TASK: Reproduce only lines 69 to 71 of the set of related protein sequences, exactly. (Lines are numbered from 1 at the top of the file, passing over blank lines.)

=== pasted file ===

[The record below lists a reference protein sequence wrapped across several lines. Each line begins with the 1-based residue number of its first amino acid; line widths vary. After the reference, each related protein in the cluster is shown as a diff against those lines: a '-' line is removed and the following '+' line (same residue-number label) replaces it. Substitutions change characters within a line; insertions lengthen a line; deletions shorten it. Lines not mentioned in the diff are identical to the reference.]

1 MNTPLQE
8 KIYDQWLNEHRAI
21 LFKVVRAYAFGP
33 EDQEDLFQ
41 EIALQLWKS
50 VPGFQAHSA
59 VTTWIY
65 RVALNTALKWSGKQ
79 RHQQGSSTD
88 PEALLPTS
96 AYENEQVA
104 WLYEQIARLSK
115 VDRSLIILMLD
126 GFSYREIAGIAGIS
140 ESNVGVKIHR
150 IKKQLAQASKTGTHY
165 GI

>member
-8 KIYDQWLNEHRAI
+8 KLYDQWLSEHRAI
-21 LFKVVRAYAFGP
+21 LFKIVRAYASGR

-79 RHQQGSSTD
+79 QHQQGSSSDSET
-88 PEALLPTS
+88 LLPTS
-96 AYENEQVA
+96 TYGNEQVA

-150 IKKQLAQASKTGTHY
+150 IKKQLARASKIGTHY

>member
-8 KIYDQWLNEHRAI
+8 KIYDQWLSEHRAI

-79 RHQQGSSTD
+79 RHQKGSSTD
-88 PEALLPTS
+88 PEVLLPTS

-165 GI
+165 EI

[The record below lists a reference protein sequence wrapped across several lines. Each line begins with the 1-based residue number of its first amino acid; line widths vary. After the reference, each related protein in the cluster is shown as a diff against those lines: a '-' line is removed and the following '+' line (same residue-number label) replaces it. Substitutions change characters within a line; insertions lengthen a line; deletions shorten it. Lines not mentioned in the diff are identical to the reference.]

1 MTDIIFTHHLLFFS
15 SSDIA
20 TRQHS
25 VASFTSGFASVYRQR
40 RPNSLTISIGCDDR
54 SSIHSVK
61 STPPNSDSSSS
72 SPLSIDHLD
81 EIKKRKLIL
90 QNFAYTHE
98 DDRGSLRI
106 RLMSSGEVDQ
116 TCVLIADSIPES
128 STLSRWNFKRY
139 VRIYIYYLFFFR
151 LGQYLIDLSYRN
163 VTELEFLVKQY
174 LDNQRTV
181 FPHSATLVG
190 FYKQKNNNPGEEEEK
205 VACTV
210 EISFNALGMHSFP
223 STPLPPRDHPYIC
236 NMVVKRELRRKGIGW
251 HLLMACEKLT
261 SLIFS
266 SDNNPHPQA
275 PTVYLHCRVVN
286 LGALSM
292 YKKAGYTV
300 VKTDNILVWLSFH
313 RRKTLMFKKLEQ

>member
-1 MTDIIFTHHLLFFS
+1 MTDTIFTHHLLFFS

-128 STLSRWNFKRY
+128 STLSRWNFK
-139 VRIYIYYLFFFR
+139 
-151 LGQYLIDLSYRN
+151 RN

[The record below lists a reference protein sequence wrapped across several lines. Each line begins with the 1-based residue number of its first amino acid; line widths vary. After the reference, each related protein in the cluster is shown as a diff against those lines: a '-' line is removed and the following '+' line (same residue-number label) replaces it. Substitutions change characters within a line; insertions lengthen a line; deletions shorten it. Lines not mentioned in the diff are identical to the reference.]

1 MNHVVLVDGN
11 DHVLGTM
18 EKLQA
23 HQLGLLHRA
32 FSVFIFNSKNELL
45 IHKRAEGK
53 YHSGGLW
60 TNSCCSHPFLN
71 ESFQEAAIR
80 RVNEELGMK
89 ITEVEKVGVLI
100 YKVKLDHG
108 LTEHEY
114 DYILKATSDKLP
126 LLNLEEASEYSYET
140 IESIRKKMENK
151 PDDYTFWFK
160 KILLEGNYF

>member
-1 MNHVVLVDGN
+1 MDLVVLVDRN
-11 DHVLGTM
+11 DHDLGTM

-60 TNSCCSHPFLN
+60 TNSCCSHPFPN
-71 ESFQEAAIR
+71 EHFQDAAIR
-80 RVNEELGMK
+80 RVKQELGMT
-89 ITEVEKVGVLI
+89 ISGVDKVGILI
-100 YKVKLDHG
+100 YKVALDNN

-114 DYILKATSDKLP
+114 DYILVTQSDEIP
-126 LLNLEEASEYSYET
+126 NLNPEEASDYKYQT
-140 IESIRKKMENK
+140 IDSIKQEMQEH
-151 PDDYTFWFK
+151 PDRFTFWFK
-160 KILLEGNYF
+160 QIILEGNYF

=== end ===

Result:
275 PTVYLHCRVVN
286 LGALSM
292 YKKAGYTV